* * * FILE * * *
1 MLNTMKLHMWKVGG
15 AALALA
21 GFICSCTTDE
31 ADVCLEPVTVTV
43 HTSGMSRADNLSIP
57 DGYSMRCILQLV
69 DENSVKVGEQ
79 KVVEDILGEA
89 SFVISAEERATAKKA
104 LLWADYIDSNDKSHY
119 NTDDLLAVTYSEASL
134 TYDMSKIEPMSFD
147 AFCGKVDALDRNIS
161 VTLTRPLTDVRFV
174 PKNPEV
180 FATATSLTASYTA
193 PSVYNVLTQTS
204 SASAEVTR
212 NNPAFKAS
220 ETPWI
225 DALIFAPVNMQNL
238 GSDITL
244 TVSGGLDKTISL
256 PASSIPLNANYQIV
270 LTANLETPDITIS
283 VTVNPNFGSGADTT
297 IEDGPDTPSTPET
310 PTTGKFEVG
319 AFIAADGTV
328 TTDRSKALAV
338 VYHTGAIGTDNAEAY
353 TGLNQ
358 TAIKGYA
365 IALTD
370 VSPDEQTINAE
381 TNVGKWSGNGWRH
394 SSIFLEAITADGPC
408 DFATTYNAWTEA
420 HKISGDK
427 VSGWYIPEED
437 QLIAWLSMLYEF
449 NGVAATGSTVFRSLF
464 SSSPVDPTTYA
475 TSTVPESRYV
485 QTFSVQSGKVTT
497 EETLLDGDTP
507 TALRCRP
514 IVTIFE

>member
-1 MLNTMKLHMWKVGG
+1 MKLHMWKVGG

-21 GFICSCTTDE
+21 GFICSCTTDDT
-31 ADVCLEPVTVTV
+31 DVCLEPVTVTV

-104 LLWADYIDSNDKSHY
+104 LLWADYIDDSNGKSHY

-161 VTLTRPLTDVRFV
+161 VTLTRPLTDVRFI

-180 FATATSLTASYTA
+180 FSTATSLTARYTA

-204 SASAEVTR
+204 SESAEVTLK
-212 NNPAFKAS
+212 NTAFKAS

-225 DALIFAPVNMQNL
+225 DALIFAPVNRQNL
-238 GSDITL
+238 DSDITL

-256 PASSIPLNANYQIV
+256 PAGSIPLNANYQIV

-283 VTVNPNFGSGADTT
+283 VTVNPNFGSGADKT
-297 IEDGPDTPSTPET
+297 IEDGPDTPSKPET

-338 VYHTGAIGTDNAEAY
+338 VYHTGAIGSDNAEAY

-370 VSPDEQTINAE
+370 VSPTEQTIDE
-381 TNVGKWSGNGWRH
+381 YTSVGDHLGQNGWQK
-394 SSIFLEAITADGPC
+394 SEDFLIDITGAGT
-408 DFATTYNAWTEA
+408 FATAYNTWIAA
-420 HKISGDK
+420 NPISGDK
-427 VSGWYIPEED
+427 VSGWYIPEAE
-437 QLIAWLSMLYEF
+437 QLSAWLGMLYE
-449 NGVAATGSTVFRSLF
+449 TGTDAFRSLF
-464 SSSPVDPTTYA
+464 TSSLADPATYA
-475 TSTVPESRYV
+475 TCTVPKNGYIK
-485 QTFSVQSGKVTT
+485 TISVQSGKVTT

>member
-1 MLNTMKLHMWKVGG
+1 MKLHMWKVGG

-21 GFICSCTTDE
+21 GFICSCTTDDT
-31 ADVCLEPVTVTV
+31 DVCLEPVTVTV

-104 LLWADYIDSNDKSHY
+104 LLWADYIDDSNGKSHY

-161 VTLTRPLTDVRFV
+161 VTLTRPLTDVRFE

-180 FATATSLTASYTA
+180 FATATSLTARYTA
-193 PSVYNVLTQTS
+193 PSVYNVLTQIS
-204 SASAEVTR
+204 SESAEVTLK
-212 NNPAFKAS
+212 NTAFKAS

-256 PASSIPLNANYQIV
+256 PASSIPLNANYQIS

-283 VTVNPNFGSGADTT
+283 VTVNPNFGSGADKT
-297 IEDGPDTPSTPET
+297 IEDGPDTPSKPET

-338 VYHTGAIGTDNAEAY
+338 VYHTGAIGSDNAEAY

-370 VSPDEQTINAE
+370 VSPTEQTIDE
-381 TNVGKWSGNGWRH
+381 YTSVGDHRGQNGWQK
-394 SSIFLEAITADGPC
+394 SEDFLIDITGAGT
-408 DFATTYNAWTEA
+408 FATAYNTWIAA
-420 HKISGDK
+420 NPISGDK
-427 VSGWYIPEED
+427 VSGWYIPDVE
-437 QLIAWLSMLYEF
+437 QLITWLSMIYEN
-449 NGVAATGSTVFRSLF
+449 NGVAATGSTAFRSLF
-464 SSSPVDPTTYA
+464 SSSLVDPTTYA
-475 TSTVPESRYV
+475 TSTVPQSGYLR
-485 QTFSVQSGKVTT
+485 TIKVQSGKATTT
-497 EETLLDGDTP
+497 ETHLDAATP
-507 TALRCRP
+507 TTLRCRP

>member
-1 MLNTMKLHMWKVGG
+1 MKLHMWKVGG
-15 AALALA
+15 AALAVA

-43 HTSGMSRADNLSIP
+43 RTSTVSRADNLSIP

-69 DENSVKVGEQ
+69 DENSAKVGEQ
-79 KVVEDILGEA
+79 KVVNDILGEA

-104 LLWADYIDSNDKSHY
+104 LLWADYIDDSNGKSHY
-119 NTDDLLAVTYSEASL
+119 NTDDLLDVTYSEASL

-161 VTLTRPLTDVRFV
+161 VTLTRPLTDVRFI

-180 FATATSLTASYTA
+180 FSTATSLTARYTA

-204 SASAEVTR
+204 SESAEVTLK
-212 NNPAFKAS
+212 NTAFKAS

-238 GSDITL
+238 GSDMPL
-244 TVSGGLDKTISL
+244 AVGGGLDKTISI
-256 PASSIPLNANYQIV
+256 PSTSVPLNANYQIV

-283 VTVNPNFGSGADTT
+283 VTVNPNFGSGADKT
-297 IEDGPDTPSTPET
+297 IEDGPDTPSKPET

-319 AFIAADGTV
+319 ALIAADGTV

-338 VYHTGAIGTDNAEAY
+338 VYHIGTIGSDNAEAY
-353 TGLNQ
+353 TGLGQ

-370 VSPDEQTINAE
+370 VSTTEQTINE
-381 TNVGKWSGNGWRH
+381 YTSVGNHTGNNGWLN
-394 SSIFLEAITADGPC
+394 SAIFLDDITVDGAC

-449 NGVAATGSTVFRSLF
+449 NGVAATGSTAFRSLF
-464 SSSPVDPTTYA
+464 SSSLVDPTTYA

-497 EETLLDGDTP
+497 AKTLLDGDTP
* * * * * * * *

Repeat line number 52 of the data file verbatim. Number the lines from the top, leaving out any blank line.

-21 GFICSCTTDE